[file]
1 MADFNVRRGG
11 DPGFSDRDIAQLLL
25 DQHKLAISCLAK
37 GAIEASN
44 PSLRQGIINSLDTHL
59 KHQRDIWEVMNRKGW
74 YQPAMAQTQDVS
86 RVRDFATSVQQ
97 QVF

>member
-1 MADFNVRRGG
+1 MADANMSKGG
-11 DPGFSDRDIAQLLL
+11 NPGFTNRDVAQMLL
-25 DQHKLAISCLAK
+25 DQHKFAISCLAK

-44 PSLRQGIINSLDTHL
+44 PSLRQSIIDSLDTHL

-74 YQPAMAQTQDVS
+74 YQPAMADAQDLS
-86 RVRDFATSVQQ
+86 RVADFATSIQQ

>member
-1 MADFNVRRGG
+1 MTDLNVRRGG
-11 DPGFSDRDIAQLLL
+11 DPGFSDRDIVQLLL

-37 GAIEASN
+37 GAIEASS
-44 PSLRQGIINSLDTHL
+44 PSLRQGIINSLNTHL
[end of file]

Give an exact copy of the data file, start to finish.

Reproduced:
1 MADFNVRRGG
11 DPGFSDRDIAQLLL
25 DQHKLAISCLAK
37 GAIEASN
44 PSLRQGIINSLDTHL
59 KHQRDIWEVMNRKGW
74 YQPAMAQTQDVS
86 RVRDFATSVQQ
97 QVF

>member
-1 MADFNVRRGG
+1 MADANMSKGG
-11 DPGFSDRDIAQLLL
+11 NPGFTNRDVAQMLL
-25 DQHKLAISCLAK
+25 DQHKFAISCLAK

-44 PSLRQGIINSLDTHL
+44 PSLRQSIIDSLDTHL

-74 YQPAMAQTQDVS
+74 YQPAMADAQDLS
-86 RVRDFATSVQQ
+86 RVADFATSIQQ

>member
-1 MADFNVRRGG
+1 MTDLNVRRGG
-11 DPGFSDRDIAQLLL
+11 DPGFSDRDIVQLLL

-37 GAIEASN
+37 GAIEASS
-44 PSLRQGIINSLDTHL
+44 PSLRQGIINSLNTHL